The exemptions in GA-30’s paragraph numbers 1, 2, 3, or 5 are many. Pursuant to GA-30 #1, a county judge or mayor has no express authority over the following outdoor gatherings:


1. any services listed by the U.S. Department of Homeland Security’s Cybersecurity and Infrastructure Security Agency (CISA) in its Guidance on the Essential Critical Infrastructure Workforce, Version 4.0 or any subsequent version;

2. religious services, including those conducted in churches, congregations, and houses of worship;

3. child care services;

4. youth camps, including but not limited to those defined as such under Chapter 141 of the Texas Health and Safety Code, and including all summer camps and other daytime and overnight camps for youths;

5. recreational sports programs for youths and adults.

6. any public or private schools, and any public or private institutions of higher education, not already covered above; and

7. drive-in concerts, movies, or similar events, under guidelines that facilitate appropriate social distancing, that generally require spectators to remain in their vehicles, and that minimize in-person contact between people who are not in the same household or vehicle.  (How exactly does one “generally” remain in one’s car? Oh wait, this is Texas!! Back the truck in and lay down in that “eight-foot bed that never has to be made!” Sadly, when confirming the source of those lyrics online, we found out that the “Pickup Man,” Joe Diffie, passed away in March from complications related to COVID-19.)  


In other words, the above events can take place by right with no occupancy limits. 


Pursuant to GA-30 #2, the following types of business establishments may operate at up to 75 percent of the total listed occupancy of the establishment, except for those establishments in areas with high hospitalizations as listed here:


1. in-store, non-CISA retail establishments;

2. dine-in restaurants, defined as “[o]nly restaurants that have less than 51 percent of their gross receipts from the sale of alcoholic beverages, and whose customers eat or drink only while seated, may offer dine-in services.”

3. non-CISA office buildings;

4. non-CISA manufacturers;

5. museums and libraries; and

6. gyms and exercise facilities and classes.


Pursuant to GA-30 #3 (which cross-references back to GA-28 #2) regarding outdoor gatherings, the order is confusing. After much internal debate, the bottom line as interpreted by League attorneys is this:


1. Any outdoor gathering in the city limits in excess of 10 people is prohibited by the order (GA-30 #6), unless a mayor allows it. 

2. A mayor may allow a gathering in excess of 10 people in the city limits, and may impose allowable conditions on the gathering (other than penalties for individuals who don’t wear a mask)(GA-30 #6). The best way to do that would probably be a written proclamation. 

3. The order’s 50 percent occupancy limit does not apply to outdoor events, except those expressly listed in number 4 below (GA-30 #3).

4. A mayor has no control over the following, which can operate at a maximum of 50 percent of the normal operating limits as determined by the owner: (a) professional, collegiate, or similar sporting events; (b) swimming pools; (c) water parks; (d) museums and libraries; (e) zoos, aquariums, natural caverns, and similar facilities; and (f) rodeos and equestrian events (GA-30 #3 referencing GA-28 #2).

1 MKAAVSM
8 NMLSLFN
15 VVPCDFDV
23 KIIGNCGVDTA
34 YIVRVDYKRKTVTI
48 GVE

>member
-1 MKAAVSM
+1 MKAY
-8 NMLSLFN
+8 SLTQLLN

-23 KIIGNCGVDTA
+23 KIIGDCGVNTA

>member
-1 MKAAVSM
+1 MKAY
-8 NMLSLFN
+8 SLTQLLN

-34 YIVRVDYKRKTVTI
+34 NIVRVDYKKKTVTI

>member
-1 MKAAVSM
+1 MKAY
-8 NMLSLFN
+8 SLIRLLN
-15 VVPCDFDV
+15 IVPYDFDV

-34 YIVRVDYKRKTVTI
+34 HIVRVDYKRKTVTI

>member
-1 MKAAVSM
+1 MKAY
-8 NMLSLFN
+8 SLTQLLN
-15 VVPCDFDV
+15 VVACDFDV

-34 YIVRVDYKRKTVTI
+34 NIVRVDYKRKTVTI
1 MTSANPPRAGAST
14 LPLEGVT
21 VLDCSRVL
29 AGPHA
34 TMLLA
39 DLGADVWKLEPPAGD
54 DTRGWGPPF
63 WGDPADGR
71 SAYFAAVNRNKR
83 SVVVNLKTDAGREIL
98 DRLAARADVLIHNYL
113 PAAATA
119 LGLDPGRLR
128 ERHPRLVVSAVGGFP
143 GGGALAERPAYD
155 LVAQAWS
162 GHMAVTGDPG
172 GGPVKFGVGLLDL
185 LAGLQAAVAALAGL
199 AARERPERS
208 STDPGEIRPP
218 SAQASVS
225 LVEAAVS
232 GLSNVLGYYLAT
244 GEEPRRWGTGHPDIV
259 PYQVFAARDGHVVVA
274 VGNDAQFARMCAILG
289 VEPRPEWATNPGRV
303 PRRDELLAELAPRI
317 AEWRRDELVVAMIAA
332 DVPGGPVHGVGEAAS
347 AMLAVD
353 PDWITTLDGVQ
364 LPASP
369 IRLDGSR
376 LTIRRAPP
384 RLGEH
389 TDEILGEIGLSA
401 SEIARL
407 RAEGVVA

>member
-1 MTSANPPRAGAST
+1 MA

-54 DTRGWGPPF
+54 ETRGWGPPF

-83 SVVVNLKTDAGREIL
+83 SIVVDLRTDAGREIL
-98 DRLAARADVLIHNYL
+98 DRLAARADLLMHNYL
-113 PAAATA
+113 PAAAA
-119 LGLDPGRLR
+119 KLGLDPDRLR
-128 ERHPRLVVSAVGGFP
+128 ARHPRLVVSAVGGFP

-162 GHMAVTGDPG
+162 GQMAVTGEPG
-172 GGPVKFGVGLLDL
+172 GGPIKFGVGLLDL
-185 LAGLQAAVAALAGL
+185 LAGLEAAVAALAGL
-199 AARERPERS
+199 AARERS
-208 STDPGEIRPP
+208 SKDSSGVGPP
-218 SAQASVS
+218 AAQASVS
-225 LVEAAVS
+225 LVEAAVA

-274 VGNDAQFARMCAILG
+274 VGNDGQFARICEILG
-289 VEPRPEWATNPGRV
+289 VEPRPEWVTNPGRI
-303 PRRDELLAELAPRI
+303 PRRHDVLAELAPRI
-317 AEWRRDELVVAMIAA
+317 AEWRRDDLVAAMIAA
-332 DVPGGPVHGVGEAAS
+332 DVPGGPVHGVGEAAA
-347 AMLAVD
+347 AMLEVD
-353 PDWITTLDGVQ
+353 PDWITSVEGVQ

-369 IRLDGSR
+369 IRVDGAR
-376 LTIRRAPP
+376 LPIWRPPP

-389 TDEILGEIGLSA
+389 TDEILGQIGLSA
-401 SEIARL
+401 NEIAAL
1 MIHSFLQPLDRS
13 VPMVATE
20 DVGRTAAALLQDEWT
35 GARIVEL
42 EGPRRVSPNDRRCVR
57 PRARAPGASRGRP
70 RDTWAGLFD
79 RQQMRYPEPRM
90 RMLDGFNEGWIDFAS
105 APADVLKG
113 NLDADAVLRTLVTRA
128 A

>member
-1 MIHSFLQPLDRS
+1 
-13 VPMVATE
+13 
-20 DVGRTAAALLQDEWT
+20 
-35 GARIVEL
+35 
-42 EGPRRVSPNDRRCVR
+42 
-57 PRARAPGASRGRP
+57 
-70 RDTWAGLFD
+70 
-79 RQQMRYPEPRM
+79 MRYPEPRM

5. Amusement parks shall operate at no more than 50 percent of the normal operating limits as determined by the owner (GA-30 #5).


Also, the following establishments that operate with at least six feet of social distancing between work stations have no occupancy limits:


1. cosmetology salons, hair salons, barber shops, nail salons/shops, and other establishments where licensed cosmetologists or barbers practice their trade;

2. massage establishments and other facilities where licensed massage therapists or other persons licensed or otherwise authorized to practice under Chapter 455 of the Texas Occupations Code practice their trade; and

3. other personal-care and beauty services such as tanning salons, tattoo studios, piercing studios, hair removal services, and hair loss treatment and growth services (GA-30 #4).


What remains expressly closed?


1. Bars or similar establishments that hold a permit from the Texas Alcoholic Beverage Commission; and

2. Commercial rafting or tubing services, including rental of rafts or tubes and transportation of people for the purpose of rafting or tubing.


Interested city officials should review the complicated new order in its entirety to determine what’s open and with what restrictions. As before, the best way for a city official to determine what’s open and which guidelines apply is to visit the governor’s Open Texas web page. That page indicates which activities are now allowed according to the guidance document linked for each type of business or activity.


Finally, GA-30 provides that “[a]ll existing state executive orders relating to COVID-19 are amended to eliminate confinement in jail as an available penalty for violating the executive orders.”


Further Updates


Where can I find archived issues of the TML Coronavirus Updates?


TML Coronavirus Updates are archived by date here and by subject here